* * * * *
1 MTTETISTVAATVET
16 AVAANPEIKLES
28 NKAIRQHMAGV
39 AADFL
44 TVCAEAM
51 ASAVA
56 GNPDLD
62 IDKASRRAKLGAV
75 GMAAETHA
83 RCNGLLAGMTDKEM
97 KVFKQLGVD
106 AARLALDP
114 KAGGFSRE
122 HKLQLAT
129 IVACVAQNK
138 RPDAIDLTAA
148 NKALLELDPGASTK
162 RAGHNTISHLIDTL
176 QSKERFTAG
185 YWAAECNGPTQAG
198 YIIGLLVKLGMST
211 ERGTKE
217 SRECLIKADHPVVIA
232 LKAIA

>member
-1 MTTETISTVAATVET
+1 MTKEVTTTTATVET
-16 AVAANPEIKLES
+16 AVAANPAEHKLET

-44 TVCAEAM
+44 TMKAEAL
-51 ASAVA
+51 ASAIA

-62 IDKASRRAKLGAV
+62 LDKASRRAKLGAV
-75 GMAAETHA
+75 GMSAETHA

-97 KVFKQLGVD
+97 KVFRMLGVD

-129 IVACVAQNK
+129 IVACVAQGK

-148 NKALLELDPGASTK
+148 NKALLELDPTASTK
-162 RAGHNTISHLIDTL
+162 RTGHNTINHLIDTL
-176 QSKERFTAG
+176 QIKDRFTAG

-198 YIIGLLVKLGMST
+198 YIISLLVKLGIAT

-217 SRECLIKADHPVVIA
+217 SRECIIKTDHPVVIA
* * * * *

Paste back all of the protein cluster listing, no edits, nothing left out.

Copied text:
1 MTTETISTVAATVET
16 AVAANPEIKLES
28 NKAIRQHMAGV
39 AADFL
44 TVCAEAM
51 ASAVA
56 GNPDLD
62 IDKASRRAKLGAV
75 GMAAETHA
83 RCNGLLAGMTDKEM
97 KVFKQLGVD
106 AARLALDP
114 KAGGFSRE
122 HKLQLAT
129 IVACVAQNK
138 RPDAIDLTAA
148 NKALLELDPGASTK
162 RAGHNTISHLIDTL
176 QSKERFTAG
185 YWAAECNGPTQAG
198 YIIGLLVKLGMST
211 ERGTKE
217 SRECLIKADHPVVIA
232 LKAIA

>member
-1 MTTETISTVAATVET
+1 MTKEVTTTTATVET
-16 AVAANPEIKLES
+16 AVAANPAEHKLET

-44 TVCAEAM
+44 TMKAEAL
-51 ASAVA
+51 ASAIA

-62 IDKASRRAKLGAV
+62 LDKASRRAKLGAV
-75 GMAAETHA
+75 GMSAETHA

-97 KVFKQLGVD
+97 KVFRMLGVD

-129 IVACVAQNK
+129 IVACVAQGK

-148 NKALLELDPGASTK
+148 NKALLELDPTASTK
-162 RAGHNTISHLIDTL
+162 RTGHNTINHLIDTL
-176 QSKERFTAG
+176 QIKDRFTAG

-198 YIIGLLVKLGMST
+198 YIISLLVKLGIAT

-217 SRECLIKADHPVVIA
+217 SRECIIKTDHPVVIA